Nepal – the country of Mt. Everest and Buddha

Nepal – the country of Mt. Everest and Buddha

The pride of the Gurkhas: Last pictures of three heroes killed by rebel Afghan soldier

Posted by Ram Kumar Shrestha on July 17, 2010


Mirror By Emily Nash

The commander of A Company, 1st Battalion Royal Gurkha Rifles, is pictured with his troops days before his death by a

In a sea of smiling faces, Major James Joshua Bowman stands out as a proud leader.

rebel Afghan soldier.

A few feet to his left – on his right in our picture – amid raised ceremonial Kukri knives, is Lieutenant Neal Turkington, 26, who died with Corporal Arjun Purja Pun, 33, when the renegade launched a rocket-propelled grenade at their patrol base early on Tuesday morning.

The photo was taken 19 days before Afghan National Army sergeant Talib Hussein, 23, launched the attack at the camp in Nahr-e Saraj, Helmand.

Hussein, who is currently being hunted by Special Forces, ruthlessly executed Major Bowman as he slept in his tent, before killing his comrades and injuring four more Gurkhas in the grenade attack and fleeing to the shelter of Taliban supporters.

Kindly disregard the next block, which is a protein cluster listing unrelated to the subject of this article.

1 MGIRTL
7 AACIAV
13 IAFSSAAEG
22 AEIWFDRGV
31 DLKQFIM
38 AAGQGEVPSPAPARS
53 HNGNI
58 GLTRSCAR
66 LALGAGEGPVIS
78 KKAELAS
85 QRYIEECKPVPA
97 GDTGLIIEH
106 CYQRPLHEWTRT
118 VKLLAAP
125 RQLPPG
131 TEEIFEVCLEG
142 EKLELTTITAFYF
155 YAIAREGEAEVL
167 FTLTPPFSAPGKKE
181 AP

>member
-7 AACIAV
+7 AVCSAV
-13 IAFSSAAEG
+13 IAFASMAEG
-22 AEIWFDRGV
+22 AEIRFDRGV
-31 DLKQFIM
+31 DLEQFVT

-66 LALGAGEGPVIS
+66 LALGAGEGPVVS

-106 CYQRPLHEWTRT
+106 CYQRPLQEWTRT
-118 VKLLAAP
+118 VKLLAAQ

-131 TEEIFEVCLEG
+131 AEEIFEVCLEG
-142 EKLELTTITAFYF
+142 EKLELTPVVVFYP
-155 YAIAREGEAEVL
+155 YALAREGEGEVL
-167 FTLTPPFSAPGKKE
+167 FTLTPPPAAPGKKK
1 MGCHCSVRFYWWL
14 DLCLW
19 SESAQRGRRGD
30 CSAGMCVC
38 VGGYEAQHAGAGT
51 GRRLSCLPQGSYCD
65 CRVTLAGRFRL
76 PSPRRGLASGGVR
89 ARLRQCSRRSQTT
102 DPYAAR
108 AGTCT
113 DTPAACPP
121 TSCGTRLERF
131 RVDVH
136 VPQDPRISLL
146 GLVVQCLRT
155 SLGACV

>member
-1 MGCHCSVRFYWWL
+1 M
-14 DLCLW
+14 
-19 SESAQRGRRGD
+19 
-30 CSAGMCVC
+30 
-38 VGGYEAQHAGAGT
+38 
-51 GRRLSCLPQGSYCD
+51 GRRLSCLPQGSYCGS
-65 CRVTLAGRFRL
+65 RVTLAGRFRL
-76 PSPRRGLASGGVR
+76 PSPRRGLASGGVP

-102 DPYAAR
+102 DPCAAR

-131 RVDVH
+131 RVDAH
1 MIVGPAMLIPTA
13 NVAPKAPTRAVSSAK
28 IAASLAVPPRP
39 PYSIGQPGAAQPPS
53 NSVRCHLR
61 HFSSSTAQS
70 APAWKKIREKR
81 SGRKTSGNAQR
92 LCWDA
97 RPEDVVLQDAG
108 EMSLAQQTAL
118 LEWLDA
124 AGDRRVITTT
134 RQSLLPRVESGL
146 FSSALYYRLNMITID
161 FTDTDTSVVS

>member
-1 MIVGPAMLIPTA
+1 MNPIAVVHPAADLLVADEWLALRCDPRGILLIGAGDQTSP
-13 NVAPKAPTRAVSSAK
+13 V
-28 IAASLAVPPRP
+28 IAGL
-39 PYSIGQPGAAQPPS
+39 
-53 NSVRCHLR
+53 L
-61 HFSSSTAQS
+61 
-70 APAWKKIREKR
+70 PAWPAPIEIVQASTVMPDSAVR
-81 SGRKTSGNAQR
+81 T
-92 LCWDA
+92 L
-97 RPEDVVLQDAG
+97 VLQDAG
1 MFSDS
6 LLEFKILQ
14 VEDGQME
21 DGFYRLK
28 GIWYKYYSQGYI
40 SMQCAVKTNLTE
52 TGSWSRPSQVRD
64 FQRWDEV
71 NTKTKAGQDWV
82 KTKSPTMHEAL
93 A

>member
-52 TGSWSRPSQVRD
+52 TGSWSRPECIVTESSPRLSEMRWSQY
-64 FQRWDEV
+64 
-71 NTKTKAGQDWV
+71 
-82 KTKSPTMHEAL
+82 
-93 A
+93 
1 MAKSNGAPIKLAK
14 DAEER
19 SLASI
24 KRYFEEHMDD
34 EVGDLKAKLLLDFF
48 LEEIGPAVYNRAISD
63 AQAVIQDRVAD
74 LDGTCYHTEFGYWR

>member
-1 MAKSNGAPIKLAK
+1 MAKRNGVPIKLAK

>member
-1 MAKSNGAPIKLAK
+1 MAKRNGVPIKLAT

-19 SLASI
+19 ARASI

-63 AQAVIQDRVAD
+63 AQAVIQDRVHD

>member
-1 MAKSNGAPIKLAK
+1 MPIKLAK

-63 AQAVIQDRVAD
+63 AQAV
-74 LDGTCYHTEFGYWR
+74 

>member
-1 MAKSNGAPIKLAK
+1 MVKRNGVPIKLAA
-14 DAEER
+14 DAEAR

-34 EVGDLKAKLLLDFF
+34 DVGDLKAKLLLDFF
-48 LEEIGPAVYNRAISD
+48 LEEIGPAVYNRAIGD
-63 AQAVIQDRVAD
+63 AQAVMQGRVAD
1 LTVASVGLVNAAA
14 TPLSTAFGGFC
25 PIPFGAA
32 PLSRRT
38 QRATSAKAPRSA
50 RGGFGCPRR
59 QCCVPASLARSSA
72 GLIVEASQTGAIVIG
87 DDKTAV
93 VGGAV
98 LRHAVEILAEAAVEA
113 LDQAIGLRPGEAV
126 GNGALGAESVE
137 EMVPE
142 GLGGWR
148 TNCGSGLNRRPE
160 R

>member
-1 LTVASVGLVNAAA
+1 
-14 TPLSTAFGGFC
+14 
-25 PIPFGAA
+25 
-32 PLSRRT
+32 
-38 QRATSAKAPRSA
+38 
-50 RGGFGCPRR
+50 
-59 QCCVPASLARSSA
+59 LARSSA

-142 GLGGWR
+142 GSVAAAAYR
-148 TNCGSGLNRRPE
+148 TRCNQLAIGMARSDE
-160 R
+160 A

His treachery has stunned Afghan and British servicemen, who regarded him as a reliable and trusted colleague. Maj Bowman, 34, from Salisbury, Wiltshire, was the second most senior British serviceman to die in the nine-year conflict after Lt Col Rupert Thorneloe las st July. Yesterday, the father of Lt Turkington, of Craigavon, Northern Ireland, told how the news of his loss had struck the family “like a lightning bolt”.

Ivor Turkington said: “You expect the news to come but when it comes you never really believe it. It comes like a bolt of lightning.”

Cpl Pun, who had been serving in the British Army since 1995, had been deployed to Afghanistan to replace a colleague wounded on the battlefield just a month before his death.

Helmand governor Gulab Mangal said he believed that foreign terrorists – possibly connected to al-Qaeda – might have been behind the massacre because it was so well organised.

But Lieutenant General Sir Nick Parker, the most senior British commander in the country, said that it was too early to know exactly how the attack was planned and carried out.

As he visited shocked troops at the Patrol Base, he added: “My gut feeling is that there was some external involvement.There was certainly someone who at least looked like Afghan National Army who was involved, but we shall have to let the investigation work out exactly what happened.”

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